While the digital divide was once determined by those who had new economy skills and those who did not, a new digital divide is emerging: a gap between firms that can use data to create value and those that cannot.
The gap is being fueled by a dearth of data scientists and others trained in data analysis, and the stakes for companies to wrangle big data to compete are growing, according to recent Forbes blog post.
Companies like Facebook and Google were built on data from their inception.
But today, companies that are built on more traditional business practices must embrace principles like ongoing experimentation and launching new products and services quickly and then striving to continually improve them – practices of companies that were born digital.
To do this, companies must identify and hire employees with the mix of skills that big data demands.
This new breed of workers needs a unique combination of skills including programming, designing algorithms, visual communication and collaboration, AnnaLee Saxenian, dean of U.C. Berkeley’s School of Information, tells Forbes.
Companies that are digital natives and those that are not are mainly separated by how they approach strategy, the article notes.
“Legacy firms tend to undertake expensive research in order to gain a deep understanding of the marketplace,” according to the post. “Then highly paid strategists spend months interpreting the data, decide what it means and suggest a course of action.”
In contrast, companies like Amazon and Google run thousands of experiments to simulate online consumer behavior to determine strategy.
Companies that embrace a data-driven approach can gain footholds against their competitors, notes James Manyika, a director at McKinsey’s technology practice.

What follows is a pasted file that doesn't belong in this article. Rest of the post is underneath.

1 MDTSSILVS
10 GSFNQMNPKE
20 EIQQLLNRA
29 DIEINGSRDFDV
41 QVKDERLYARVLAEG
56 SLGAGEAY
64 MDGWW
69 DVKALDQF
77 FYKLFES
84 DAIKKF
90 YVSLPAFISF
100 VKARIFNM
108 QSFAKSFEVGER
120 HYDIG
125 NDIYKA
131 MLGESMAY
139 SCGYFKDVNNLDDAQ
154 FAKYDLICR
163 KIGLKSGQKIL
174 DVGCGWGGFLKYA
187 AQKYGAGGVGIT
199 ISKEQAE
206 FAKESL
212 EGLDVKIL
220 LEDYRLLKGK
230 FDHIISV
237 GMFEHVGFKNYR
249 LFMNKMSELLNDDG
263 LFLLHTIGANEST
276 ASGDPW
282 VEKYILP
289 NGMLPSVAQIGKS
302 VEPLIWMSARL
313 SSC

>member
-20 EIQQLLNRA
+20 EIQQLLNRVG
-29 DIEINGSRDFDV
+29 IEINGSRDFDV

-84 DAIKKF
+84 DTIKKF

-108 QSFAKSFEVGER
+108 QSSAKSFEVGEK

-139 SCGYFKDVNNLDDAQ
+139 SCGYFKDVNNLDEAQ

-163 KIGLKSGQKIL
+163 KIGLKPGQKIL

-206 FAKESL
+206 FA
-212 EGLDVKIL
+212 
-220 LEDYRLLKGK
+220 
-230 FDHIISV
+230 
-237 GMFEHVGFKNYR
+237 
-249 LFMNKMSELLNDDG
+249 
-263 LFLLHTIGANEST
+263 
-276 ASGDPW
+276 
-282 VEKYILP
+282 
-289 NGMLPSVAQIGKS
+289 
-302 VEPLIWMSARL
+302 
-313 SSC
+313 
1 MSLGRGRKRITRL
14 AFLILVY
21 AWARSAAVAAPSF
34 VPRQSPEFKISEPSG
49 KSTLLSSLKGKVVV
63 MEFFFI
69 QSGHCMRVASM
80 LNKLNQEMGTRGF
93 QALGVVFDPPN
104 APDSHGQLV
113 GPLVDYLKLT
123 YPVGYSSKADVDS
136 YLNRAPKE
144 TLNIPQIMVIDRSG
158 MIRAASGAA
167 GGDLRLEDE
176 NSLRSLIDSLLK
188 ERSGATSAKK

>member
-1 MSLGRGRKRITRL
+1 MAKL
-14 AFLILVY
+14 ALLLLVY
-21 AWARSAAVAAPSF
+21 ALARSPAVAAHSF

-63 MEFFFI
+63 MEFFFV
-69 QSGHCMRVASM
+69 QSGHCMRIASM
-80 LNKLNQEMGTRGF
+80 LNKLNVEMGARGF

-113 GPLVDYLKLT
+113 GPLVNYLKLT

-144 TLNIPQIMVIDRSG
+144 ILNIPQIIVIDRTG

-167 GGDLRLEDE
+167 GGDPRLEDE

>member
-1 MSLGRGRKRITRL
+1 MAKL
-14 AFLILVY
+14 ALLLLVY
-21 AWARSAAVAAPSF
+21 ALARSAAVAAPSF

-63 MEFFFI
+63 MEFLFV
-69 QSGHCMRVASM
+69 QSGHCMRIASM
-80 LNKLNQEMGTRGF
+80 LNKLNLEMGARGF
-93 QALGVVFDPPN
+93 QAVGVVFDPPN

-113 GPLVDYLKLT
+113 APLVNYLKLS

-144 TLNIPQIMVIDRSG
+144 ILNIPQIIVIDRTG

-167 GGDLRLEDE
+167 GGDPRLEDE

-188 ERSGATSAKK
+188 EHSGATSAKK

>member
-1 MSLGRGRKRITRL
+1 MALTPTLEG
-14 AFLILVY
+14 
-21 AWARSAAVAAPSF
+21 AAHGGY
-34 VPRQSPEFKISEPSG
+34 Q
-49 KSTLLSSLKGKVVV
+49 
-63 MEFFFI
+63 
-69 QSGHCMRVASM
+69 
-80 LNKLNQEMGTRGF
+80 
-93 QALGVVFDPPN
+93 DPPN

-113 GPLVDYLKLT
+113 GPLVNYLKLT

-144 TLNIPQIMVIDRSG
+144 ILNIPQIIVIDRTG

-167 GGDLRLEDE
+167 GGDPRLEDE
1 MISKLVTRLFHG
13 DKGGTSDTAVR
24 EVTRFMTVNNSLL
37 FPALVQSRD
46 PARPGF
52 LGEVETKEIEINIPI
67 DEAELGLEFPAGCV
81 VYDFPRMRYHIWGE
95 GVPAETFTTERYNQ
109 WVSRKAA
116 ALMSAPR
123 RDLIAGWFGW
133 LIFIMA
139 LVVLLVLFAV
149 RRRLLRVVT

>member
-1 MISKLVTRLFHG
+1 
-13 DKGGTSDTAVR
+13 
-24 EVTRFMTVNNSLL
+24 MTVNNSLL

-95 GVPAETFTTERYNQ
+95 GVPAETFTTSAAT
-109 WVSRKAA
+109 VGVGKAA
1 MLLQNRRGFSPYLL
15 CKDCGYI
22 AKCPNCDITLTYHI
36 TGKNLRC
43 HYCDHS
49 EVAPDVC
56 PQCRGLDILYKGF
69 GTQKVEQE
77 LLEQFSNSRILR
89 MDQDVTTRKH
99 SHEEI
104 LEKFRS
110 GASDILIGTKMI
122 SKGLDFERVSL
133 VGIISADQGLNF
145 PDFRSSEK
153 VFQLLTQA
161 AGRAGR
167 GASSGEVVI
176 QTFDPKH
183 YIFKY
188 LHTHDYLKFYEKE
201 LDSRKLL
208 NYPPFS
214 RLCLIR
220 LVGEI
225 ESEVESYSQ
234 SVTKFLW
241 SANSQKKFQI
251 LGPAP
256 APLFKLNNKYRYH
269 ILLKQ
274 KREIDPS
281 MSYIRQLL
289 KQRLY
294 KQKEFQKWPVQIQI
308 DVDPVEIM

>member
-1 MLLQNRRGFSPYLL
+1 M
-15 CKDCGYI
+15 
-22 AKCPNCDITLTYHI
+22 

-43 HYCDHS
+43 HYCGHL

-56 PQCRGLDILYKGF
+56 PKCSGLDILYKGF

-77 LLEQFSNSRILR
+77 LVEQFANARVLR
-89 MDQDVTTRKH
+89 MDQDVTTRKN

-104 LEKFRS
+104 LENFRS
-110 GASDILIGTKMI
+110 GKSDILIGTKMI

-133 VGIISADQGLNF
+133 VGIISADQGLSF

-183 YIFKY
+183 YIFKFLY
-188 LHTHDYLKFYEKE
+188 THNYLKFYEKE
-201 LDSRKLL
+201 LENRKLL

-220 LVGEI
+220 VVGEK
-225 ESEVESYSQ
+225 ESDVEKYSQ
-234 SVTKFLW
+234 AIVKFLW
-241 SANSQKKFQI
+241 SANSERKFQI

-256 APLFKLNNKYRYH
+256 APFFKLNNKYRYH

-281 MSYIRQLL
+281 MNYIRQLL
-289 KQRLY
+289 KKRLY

Even “very small players, especially in healthcare, are able to take advantage of data sources that have opened up,” he says. He suggests that managers think of proprietary, public and purchased data to create new business models.
“In almost every case, someone from the top drives it,” he adds.
But while the stakes are high for companies to leverage big data in today’s volatile business landscape, challenges still remain.
Brand Velocity, a consulting practice that advocates the philosophy of Peter Drucker – who coined the term “knowledge worker” and invented the concept of managing by objectives – notes that companies are still struggling to exploit Drucker’s knowledge-worker productivity vision after more than 25 years.
Adding big data to the mix only exacerbates this struggle, the firm notes.
“Indeed, the biggest big data challenge at the moment does not stem from the science but, rather, from how we’re struggling to have art and science come together through human beings,” according to the post.
“Today’s biggest struggle is the need for companies to productively integrate what business people know with what data scientists know, to generate insights that can help companies make a meaningful difference,” notes Upendra Belhe, senior vice president and chief enterprise business analytics scientist at Chubb Insurance, in the post.
The post highlights three common misunderstandings surrounding big data:
- Executives assume analytics are worthy regardless of the organization’s ability to make decisions based on data analysis
- Managers underestimate the need to tailor their companies’ systems to match their structures and cultures
- Companies are mistakenly convinced that big data experts can add value without collaborating with those front-line workers who are using the data for decisions
“As Drucker taught, there is a huge difference between a piece of information that is merely thought provoking and one that can actually lead to action,” the post notes. “Being actionable requires integration – with a clear strategy, excellent industry and company knowledge, good data quality, and business and data experts who are committed to learning from one another.”
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